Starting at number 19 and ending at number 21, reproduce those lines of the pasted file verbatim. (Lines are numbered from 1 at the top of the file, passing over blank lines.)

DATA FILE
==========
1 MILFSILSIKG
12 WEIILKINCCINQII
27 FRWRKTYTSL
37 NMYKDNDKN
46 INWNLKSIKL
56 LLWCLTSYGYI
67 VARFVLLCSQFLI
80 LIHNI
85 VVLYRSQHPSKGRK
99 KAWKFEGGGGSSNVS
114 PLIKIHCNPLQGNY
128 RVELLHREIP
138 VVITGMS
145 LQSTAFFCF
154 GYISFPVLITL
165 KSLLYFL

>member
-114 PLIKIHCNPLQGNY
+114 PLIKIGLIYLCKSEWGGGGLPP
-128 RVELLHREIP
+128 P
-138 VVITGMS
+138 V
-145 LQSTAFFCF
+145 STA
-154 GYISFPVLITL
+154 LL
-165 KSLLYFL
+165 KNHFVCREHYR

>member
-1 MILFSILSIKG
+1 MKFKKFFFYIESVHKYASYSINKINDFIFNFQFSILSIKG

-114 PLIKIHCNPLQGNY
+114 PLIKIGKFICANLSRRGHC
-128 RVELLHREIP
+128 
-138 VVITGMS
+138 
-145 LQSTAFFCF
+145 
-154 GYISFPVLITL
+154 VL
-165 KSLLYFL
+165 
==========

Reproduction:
+114 PLIKIGLIYLCKSEWGGGGLPP
-128 RVELLHREIP
+128 P